Melatonin a Promising Candidate for DNA Double-Stranded Breaks Reduction in Patients Undergoing Abdomen-Pelvis Computed Tomography Examinations

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Author(s): Ali Eskandari, Aziz Mahmoudzadeh, Alireza Shirazi, Farid Esmaely, Carla Carnovale, Mohsen Cheki*.

Journal Name: Anti-Cancer Agents in Medicinal Chemistry
(Formerly Current Medicinal Chemistry - Anti-Cancer Agents)

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Background and Objective: Cancer incidence is 24% greater in children and young adults exposed to Computed Tomography (CT) scans than those unexposed. Non-repair of ionizing radiation-induced DNA double-Strand Breaks (DSBs) can initiate carcinogenesis. In the present study, we aimed to investigate the radioprotective potential of melatonin against DSBs in peripheral blood lymphocytes of patients undergoing the abdomen-pelvis CT examinations.

Methods: This double-blind, placebo-controlled clinical trial was conducted on thirty patients. These patients were divided into two groups; group one (control) patients who have undergone the CT examination received a single oral dose of placebo, while in group two, patients received a single oral dose of 100mg melatonin. In both groups, blood samples were collected 5-10min before and 30 minutes after the CT examination. The lymphocytes from these samples were isolated and DSBs were analyzed using γH2AX immunofluorescence microscopy.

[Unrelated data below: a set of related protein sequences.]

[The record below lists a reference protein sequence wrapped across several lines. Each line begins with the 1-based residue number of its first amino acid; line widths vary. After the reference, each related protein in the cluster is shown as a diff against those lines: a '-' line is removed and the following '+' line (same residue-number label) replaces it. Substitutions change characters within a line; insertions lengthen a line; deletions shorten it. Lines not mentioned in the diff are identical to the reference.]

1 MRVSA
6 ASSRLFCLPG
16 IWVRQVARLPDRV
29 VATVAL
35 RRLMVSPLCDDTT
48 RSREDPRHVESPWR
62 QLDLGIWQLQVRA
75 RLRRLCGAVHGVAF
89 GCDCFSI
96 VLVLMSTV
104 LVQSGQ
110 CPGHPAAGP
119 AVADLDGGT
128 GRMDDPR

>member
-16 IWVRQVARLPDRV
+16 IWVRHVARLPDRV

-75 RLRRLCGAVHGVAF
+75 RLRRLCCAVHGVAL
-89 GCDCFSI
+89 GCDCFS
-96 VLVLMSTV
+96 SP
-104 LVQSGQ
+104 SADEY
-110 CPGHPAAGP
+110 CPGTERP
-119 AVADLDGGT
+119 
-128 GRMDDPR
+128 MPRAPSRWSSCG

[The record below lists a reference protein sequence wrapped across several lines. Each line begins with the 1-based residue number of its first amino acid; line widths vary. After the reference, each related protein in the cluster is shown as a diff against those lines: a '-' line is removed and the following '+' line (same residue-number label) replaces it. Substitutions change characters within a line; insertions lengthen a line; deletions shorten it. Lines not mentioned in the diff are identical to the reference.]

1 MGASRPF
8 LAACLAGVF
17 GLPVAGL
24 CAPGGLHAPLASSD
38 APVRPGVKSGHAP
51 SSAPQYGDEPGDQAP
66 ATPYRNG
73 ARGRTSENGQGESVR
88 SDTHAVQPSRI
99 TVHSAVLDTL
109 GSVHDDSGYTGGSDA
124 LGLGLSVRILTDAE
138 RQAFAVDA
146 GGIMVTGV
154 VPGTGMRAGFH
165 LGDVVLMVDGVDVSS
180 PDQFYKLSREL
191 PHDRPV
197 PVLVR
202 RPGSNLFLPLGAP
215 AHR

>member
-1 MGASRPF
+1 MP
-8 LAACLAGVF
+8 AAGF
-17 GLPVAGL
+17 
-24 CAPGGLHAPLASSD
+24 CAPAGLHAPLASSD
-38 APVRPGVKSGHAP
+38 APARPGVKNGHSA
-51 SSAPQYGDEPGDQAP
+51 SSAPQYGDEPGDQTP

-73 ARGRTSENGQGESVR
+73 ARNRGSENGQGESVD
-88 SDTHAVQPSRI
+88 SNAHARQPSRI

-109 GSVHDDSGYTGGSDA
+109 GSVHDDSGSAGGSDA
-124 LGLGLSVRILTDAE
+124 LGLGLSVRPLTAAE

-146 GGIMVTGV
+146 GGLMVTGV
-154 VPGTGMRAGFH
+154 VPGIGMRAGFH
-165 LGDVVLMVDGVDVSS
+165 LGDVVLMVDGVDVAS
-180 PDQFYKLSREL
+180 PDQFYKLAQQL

Results: Compared to the control group, the use of melatonin 1h before the CT examination caused a significant reduction in γH2AX-foci, indicating a reduction in DSBs. In addition, no side effect was observed in patients following 100mg melatonin administration.

Conclusion: For the first time, this study has shown that melatonin has protective effects against radiation-induced genotoxicity in peripheral blood lymphocytes of patients undergoing abdomen-pelvis CT examinations. Therefore, melatonin can be considered as a promising candidate for reducing DSBs in patients undergoing the abdomen-pelvis CT examinations.

Keywords: Melatonin, γH2AX, lymphocytes, computed tomography, radiation, DSB

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(E-pub Ahead of Print)
DOI: 10.2174/1871521409666200324101701
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